Layla White worked within the procurement teams of banks for 10 years.
While there is no better place to witness the latest innovations in financial technology, she grew frustrated with the fact that most of her time was spent negotiating back and forth over incredibly simple contracts that are largely the same as each other.
TechPassport grew out of her lived-in frustrations with the processes she knew back to front and the way these irritations spread across the entire financial ecosystem.
She founded the company in 2019 and had both its first product and customer in 2020.
TechPassport aims to make it easier for banks, suppliers and startups to collaborate. Startups can sell their products to banks, and banks have a marketplace in which to shop for products.
Fintech Intel spoke with White to talk about TechPassport, the relationships between banks and fintechs, talent in the UK and being an advocate for women in the industry.
Given TechPassport’s position in the market, what are banks and other financial services firms most requesting of fintech providers in terms of products and services?
From what we can see they just want everything faster. That runs right through the types of products they are interested in—they want faster payments, they want to make faster decisions, they want their tech stack to integrate fully so they can share information between systems with the touch of a button. They want to generally innovate faster while not sacrificing their regulatory and compliance obligations.
In terms of the specific sectors we’re seeing, a lot of financial institutions are starting to explore the metaverse in a very real way, defining what the financial services use cases might be and who they should be partnering with.
How are these requirements reflecting broader trends, in both the consumer and enterprise segments?
We live in the information age, so I suppose this need for pace is reflective of the fact that everyone has grown used to having everything right now, this very second. Why should businesses expect any different from the suppliers they work with?
What are banks and other financial services firms demanding of fintech providers in terms of technology and results? Are fintechs being given room and time to test and improve?
It depends on the profile of the fintech as well as how urgent the business need is. If they are buying your product for an urgent problem they have, they don’t want half a year of workshops and development and tweaking. They want an out-of-the-box solution from a trusted provider that they can be assured will get the job done. They’ll generally go to more mature suppliers for these, so of course, the expectations will be different.
The majority of people within the technology or innovation teams in banks love innovation, and want to see new and exciting technology progress and change the way things are done.
If the idea is good enough, and they really see the value in how an idea can reduce risk or save them money, then from what we have seen and experienced they will want to partner and help you along your journey any way they can.
How are the relationships between the legacy institutions and disrupters evolving? Can we expect more integrations and partnerships, or are acquisitions more likely?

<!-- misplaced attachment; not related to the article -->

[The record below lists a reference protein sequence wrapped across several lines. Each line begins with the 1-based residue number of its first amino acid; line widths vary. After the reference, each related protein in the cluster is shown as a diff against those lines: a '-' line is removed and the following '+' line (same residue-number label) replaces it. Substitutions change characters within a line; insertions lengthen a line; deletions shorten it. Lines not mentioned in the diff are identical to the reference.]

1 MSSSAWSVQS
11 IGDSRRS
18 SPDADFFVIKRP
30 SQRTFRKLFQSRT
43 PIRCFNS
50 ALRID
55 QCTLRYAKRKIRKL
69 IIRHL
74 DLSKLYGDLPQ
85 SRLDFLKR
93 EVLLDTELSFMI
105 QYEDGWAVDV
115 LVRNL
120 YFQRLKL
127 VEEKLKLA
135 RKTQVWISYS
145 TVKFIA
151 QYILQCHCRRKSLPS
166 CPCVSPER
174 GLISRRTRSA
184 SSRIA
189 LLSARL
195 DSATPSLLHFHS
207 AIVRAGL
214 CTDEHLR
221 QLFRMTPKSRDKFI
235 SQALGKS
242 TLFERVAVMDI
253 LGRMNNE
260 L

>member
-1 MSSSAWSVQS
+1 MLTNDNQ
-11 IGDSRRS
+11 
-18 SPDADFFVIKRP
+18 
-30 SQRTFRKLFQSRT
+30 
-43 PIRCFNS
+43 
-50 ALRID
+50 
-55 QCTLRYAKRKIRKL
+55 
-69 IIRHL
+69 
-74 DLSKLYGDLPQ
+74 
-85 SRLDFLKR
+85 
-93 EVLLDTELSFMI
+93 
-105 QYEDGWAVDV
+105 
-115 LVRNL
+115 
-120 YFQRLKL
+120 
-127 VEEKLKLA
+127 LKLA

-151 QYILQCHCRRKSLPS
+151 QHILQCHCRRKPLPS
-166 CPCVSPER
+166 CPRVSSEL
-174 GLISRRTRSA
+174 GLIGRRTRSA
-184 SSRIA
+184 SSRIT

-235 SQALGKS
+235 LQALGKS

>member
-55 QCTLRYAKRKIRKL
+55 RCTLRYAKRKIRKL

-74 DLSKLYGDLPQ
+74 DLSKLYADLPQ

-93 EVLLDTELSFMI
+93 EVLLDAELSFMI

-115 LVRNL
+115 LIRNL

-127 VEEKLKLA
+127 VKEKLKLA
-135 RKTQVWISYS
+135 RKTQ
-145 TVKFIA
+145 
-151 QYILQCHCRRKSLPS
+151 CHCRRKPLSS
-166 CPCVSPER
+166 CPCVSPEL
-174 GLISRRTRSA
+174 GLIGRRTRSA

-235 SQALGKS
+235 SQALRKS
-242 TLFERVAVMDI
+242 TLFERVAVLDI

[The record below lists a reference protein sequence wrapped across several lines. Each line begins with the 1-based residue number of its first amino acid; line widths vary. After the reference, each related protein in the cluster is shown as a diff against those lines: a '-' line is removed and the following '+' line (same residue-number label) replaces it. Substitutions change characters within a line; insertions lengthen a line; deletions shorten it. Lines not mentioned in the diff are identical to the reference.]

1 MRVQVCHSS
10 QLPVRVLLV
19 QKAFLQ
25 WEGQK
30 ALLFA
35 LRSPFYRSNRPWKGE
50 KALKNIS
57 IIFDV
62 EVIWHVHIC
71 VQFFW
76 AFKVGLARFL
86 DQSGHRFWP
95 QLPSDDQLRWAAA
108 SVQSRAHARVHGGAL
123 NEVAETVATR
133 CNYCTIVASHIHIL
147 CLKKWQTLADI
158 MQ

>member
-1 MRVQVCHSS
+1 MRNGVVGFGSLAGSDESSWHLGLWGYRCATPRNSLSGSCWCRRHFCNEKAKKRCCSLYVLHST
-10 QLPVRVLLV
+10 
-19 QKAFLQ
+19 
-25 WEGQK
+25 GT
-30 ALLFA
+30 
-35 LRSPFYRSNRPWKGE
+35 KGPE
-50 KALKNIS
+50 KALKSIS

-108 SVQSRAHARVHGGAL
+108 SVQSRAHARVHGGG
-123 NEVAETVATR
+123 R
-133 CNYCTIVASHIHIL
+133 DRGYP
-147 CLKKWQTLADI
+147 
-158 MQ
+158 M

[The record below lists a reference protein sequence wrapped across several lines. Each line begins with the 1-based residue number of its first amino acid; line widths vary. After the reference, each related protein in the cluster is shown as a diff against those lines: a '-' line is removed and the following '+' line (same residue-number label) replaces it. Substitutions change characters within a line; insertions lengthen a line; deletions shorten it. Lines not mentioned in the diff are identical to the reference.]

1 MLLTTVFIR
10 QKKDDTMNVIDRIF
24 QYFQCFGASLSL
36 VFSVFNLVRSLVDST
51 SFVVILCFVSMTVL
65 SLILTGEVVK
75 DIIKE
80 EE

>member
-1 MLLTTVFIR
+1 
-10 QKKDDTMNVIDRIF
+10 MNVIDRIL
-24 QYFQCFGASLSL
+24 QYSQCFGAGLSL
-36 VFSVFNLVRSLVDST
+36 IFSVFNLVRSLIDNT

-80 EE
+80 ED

For the near future, I would suggest integrations and partnerships will win out, simply because it’s less of an economic risk.
This doesn’t mean we won’t see any acquisitions, but they will only be if there is a bargain to be had and the due diligence and risk analysis have been very thorough. Incidents such as the recent FTX debacle will be encouraging that as well.
What are your thoughts on the fintech industry in the UK and its current state in terms of talent and opportunity? What can it do attract more talent, across a more diverse range of people?
I can only really speak from experience on this, and the talent I see in my team makes me very confident in the talent pool we’ve got in the UK. Our team is made up of different ethnicities, genders and sexualities, and it has all happened organically.
I’m not sure if explicit diversity schemes work, really. My advice to other fintechs would be to hire based on personality and attitude rather than experience.
Could you tell us about the work you do as a member and advocate for women of fintech?
We have been members of Women of FinTech for four years now and have supported and sponsored several of its events and STEM projects. We whole heartedly advocate for equality in this space.
The first Women of FinTech event I attended was a fireside chat with Anne Boden. She talked about setting up Starling Bank. It was a sell-out event and completely inspirational.
She spoke about how to achieve gender balance—we just need to hire more women. This simple answer was so obvious that no one there could argue with it!
How many women do you see working in the fintech industry, at both startups and banks?
There are a number of women in the sector, but visibility of them at c-level and above is not enough to warrant the label of equality yet and that is where we want to get to.
There should not be gender pay gaps in this day and age, so we need to petition for women to be present in all levels of a company and with equal pay.
As a female founder, I can set that standard in my own company as well as be visible to show others what can be achieved.
I also have two daughters who I am paving the way for and showing them that anything is possible, and their gender cannot and will not hold them back.